So, while I was undoubtedly red-faced from this subway platform tirade, I somehow found the wherewithal to respond, properly, in Korean. I was able to say, “Ajushi – waegrae? Canada saram imnida” which roughly means “Mister – what’s wrong with you? I am a Canadian.”
Though the stress I felt at the moment, blurs the moment in memory all-together, I do remember two things that instantly buoyed my mood – the laughter of those around me, which I can only assume was in-line with the surprise of a jack-ass racist having egg on his face after receiving a coherent retort in his own language, and the nice man beside me who could only repeat the word “sorry” – in apology for his countryman who had chosen that moment to misplace his anger at the US – or at foreigners in general.
Whatever – despite the probable red face, I went back to my book. Again, I was tapped on the arm, but this time by a young lady who identified herself as being from the Philippines. She had seen the incident and I’m sure was doing her best, as a fellow foreigner, to make me feel better. Turns-out she was a missionary, and she had a couple of fellow missionaries with her. We had a nice conversation until her train came along. She remarked that I was actually lucky because people like herself, and other Southeast Asians do have a harder time here in Korea in general.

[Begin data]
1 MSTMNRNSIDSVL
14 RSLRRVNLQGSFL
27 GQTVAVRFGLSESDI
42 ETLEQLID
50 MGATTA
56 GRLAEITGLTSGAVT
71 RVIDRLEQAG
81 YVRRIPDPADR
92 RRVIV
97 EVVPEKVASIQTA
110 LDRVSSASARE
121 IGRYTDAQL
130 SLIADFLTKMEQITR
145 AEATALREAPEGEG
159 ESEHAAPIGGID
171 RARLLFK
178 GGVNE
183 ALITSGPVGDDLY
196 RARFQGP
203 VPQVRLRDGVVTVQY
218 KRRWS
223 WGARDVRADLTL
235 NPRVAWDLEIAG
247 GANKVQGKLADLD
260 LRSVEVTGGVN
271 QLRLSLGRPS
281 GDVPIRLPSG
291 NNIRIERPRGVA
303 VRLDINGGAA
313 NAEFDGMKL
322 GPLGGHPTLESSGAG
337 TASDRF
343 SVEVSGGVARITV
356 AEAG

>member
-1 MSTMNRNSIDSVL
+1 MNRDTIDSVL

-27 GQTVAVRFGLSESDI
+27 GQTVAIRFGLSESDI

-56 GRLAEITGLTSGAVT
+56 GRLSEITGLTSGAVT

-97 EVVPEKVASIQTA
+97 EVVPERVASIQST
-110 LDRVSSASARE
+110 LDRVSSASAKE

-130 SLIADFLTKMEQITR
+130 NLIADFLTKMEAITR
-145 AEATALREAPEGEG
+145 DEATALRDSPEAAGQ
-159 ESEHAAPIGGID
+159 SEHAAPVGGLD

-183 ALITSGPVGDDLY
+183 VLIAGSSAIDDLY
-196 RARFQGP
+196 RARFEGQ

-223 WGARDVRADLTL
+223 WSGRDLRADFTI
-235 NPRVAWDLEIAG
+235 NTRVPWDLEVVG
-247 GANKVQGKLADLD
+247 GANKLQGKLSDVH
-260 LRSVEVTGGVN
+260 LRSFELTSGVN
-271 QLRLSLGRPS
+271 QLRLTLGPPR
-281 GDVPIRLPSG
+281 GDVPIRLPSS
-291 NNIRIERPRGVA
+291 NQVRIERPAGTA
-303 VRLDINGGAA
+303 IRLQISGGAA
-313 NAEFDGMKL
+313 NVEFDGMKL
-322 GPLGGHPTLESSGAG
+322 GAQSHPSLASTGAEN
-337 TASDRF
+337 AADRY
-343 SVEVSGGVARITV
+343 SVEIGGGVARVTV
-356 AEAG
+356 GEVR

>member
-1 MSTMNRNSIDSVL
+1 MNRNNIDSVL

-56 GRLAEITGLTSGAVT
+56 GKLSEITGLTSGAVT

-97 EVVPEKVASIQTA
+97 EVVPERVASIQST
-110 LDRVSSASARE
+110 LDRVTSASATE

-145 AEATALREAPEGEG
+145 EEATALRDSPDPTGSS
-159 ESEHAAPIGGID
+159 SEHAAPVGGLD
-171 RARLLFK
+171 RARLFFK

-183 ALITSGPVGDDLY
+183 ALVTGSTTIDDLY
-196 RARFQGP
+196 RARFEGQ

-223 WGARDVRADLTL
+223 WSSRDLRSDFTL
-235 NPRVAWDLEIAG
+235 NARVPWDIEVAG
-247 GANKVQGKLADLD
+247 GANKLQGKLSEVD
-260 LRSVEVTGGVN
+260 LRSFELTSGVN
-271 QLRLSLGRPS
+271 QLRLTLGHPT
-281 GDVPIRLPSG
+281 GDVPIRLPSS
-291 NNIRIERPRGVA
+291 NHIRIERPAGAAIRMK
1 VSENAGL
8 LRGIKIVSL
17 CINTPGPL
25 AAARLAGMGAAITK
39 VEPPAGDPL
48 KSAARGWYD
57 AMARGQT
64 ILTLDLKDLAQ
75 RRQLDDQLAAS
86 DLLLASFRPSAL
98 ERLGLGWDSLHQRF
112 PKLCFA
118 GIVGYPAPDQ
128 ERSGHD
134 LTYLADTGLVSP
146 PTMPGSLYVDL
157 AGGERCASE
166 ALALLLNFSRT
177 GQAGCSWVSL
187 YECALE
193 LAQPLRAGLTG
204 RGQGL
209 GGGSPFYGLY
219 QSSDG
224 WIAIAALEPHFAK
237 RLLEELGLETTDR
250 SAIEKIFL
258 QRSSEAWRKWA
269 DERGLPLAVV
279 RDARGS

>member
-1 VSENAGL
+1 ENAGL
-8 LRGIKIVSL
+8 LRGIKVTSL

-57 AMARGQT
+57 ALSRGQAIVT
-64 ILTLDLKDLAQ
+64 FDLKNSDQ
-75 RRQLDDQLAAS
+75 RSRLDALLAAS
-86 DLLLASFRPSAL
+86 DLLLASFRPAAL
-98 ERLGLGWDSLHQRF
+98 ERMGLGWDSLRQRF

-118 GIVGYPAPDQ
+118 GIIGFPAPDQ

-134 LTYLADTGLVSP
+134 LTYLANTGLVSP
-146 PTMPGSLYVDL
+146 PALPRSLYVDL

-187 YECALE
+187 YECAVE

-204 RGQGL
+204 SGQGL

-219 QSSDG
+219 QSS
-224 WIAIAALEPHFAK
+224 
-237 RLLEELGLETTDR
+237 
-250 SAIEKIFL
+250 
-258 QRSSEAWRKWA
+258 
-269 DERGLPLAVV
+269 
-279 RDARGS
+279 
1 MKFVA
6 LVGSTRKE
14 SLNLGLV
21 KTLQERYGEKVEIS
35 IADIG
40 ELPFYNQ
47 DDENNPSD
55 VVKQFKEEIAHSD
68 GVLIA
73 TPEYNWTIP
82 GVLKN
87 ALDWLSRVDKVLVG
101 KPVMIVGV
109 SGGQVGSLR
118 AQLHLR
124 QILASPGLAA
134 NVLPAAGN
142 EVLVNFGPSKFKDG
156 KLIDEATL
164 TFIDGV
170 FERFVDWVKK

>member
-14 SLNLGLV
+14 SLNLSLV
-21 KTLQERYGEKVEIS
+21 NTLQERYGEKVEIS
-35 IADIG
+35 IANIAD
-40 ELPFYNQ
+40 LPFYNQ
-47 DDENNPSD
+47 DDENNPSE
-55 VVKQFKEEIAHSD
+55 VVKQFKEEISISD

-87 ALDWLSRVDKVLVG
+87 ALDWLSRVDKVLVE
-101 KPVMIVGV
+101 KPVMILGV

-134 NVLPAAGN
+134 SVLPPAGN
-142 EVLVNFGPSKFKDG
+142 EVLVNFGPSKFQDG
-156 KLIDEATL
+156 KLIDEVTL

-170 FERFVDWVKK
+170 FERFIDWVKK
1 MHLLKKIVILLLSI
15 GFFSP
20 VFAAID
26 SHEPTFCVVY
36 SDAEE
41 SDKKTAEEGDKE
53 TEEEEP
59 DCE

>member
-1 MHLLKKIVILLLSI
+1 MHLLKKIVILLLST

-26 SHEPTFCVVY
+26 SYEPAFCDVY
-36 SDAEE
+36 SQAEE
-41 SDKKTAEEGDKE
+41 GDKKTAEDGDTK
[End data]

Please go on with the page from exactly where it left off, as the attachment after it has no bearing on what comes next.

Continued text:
She’s absolutely right. I do recognize that, aside from the odd Yankee-baiting Korean, I as a white foreigner am generally afforded a certain level of automatic respect in this country that people like herself are generally not. Regardless, after this unfortunate confrontation with the hiker who likely was fueled by too much Maekoli (Korean rice wine), I was having a pleasant and friendly moment with three Phillippino women, surrounded by the collective energy of apology from all (or I can least assume most of) the Koreans who surrounded me on the platform, and these missionaries didn’t seem to either notice or care that I, until the interruption, had been engrossed Mr. Christopher Hitchens’ “god is not GREAT: How Religion Poisons Everything” and I didn’t seem to care, though I did notice, that they were missionaries – we were just four people finding a common experience of being foreigners in a country that isn’t always as welcoming as you’d hope, but is far more often than reported.
Once on the train, about two stops further on, as if on cue, four Miguk Saram (Americans) did get onto the train. They were hammered, and they were loud. One decided to put his headphones on the ears of an older man who was standing nearby.
“I am from Texas” he said in a slow and deliberate voice. “I am an American – AMERICAN.” “This is Jimmy Hendrix.”
“Ahhhhhh… I think I lost my fucking phone!” said another.
They weren’t being unkind, the old man seemed to enjoy their forwardness, and they weren’t causing a problem, but they carried themselves with an obvious swagger. I’ll even call it an outward sense of entitlement.
I wondered what our confrontational hiking friend would have said had he been here in this moment, if it would have served to reinforce a stereotype, or if he would have said anything at all.